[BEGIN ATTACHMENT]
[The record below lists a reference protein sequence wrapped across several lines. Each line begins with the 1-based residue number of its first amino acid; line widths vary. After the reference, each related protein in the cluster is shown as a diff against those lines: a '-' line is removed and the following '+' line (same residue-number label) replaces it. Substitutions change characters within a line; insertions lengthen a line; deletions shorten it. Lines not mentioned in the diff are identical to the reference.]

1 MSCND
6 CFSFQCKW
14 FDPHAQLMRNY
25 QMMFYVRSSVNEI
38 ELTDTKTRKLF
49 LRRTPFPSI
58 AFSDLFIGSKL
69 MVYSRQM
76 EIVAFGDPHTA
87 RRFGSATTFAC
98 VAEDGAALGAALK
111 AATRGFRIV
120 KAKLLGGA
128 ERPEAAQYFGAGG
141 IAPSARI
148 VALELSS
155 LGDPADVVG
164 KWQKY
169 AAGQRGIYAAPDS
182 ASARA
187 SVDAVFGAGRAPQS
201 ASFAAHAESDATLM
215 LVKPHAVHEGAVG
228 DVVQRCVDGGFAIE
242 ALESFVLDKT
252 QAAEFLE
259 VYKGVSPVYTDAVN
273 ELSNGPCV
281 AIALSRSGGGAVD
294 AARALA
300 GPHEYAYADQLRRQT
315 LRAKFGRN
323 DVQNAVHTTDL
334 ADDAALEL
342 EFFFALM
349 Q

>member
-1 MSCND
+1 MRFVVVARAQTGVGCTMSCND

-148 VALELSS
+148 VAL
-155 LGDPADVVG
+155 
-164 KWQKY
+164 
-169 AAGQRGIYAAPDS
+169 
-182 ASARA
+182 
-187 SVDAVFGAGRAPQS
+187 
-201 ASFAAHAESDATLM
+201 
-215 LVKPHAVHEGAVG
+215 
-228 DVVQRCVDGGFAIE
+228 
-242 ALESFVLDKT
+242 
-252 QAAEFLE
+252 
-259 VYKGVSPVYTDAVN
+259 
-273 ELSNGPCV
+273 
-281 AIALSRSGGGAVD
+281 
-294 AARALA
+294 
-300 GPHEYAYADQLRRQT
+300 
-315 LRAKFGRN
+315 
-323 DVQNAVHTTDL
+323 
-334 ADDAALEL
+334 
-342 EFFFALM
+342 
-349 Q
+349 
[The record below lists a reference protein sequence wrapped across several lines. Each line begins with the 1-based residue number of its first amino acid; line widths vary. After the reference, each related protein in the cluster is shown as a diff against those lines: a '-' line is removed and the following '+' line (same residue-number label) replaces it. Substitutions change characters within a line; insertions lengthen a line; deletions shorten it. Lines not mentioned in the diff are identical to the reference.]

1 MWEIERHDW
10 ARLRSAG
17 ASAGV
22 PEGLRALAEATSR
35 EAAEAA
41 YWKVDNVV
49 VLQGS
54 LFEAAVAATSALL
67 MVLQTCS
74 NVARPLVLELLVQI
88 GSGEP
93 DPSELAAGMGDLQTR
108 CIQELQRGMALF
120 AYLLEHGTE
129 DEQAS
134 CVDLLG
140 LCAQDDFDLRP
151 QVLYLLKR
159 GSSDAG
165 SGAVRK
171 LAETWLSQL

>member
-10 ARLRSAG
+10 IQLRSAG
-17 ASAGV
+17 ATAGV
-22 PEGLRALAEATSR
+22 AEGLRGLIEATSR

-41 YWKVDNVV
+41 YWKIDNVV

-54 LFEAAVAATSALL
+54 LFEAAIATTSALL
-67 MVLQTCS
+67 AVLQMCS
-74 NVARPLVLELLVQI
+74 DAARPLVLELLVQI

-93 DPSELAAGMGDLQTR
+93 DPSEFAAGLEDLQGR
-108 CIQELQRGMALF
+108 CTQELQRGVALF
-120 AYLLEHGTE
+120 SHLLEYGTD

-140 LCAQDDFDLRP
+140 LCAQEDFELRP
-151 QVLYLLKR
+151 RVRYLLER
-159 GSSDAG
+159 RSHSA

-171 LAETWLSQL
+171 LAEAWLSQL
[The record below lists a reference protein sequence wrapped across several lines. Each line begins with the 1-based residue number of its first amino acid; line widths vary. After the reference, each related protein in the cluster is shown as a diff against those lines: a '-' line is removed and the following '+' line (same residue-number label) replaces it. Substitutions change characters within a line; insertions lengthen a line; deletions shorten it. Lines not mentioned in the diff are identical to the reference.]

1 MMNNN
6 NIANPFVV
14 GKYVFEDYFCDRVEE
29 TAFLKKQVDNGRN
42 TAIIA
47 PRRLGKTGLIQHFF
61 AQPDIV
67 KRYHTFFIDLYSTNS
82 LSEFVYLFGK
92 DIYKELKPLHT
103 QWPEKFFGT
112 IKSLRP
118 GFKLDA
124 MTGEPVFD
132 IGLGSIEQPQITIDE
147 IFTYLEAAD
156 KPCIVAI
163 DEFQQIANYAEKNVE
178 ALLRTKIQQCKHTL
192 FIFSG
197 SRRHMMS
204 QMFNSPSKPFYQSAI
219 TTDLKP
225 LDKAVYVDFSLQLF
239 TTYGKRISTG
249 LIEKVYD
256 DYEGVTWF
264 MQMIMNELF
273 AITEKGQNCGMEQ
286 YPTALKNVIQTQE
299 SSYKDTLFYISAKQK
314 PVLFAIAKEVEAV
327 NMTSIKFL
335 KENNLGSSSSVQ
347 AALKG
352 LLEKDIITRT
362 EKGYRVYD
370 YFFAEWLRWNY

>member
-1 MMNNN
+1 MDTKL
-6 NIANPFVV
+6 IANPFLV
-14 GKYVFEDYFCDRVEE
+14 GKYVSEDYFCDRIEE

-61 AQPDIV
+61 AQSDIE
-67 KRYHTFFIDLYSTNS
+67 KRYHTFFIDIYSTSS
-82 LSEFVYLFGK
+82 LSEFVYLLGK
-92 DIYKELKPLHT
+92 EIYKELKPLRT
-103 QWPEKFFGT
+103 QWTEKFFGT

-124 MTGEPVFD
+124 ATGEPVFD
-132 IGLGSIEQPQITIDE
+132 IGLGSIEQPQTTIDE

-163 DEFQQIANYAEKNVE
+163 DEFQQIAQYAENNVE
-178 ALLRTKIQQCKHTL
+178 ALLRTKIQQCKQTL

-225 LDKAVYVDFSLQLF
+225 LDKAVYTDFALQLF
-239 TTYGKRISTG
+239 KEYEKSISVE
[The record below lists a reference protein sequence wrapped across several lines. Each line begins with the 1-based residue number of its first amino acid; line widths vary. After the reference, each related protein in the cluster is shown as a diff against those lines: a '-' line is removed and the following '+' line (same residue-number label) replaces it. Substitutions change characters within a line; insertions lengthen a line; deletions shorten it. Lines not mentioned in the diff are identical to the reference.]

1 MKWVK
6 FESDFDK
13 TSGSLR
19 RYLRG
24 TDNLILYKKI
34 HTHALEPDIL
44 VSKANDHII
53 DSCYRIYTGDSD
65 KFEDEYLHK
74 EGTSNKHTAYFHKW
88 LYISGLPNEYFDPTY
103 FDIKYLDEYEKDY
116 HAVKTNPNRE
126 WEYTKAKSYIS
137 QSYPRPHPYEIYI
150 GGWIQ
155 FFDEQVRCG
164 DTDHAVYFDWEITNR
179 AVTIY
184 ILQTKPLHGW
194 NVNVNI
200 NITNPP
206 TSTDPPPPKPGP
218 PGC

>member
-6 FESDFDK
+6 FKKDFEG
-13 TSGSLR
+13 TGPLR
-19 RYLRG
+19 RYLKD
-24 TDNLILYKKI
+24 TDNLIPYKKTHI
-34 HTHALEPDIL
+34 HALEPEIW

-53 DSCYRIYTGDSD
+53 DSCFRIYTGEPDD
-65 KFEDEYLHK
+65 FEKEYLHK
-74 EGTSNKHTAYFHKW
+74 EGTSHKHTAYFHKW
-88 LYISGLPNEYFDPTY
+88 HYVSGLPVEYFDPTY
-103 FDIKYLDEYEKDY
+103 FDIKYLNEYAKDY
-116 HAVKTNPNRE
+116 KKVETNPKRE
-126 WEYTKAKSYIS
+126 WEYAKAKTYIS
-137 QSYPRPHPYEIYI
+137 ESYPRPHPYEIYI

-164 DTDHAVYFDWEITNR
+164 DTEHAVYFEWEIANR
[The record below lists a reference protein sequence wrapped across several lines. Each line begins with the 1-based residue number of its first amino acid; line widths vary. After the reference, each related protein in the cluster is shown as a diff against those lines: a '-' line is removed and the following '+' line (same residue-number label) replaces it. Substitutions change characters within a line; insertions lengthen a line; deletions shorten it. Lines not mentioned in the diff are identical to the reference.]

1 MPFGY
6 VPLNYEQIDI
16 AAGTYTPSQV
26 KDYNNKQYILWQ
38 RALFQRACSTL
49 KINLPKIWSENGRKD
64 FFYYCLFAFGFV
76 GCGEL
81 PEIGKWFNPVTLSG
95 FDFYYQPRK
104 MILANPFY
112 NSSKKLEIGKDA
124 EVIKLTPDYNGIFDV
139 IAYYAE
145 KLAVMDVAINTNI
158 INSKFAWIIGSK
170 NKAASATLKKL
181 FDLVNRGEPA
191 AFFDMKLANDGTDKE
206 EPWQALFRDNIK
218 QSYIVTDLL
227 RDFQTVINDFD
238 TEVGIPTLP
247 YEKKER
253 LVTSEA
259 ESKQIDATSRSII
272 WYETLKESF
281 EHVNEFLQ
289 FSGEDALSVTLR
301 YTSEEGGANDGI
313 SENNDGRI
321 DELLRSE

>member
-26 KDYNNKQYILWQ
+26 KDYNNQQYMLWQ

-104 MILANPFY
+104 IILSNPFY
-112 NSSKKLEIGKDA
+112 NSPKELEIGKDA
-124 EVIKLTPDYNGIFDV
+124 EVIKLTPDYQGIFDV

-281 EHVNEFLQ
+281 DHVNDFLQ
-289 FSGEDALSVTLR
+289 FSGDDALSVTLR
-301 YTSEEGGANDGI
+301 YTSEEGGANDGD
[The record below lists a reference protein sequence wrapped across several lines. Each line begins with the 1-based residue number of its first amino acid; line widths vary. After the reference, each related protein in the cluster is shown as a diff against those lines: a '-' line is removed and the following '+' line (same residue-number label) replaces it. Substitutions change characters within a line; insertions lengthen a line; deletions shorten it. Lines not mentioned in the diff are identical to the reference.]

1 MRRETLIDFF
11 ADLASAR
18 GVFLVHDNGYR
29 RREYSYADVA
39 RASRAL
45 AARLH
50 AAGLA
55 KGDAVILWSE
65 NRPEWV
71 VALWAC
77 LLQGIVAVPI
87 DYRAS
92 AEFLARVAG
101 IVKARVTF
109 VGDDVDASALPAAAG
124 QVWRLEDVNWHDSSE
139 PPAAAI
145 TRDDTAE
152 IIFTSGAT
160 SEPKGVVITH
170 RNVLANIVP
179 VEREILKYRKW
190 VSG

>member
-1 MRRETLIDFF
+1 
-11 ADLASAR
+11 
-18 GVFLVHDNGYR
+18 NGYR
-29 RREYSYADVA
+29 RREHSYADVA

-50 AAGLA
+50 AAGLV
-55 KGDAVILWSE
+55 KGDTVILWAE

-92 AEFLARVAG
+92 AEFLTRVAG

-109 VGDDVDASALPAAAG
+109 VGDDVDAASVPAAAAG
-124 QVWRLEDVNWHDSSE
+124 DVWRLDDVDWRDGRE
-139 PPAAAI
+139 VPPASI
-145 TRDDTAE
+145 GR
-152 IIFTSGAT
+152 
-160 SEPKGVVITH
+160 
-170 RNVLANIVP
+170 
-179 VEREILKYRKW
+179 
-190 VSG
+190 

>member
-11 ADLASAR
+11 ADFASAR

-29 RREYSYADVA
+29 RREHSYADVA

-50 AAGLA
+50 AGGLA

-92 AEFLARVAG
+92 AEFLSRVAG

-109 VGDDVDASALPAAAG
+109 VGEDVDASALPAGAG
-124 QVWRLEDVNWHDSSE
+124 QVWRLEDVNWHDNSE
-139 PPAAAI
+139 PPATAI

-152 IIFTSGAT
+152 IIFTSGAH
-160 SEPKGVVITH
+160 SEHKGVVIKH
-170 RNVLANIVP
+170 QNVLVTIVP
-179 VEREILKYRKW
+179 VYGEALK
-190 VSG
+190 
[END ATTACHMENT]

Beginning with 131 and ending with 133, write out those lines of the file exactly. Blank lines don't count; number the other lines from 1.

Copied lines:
+159 RSHSA

-171 LAETWLSQL
+171 LAEAWLSQL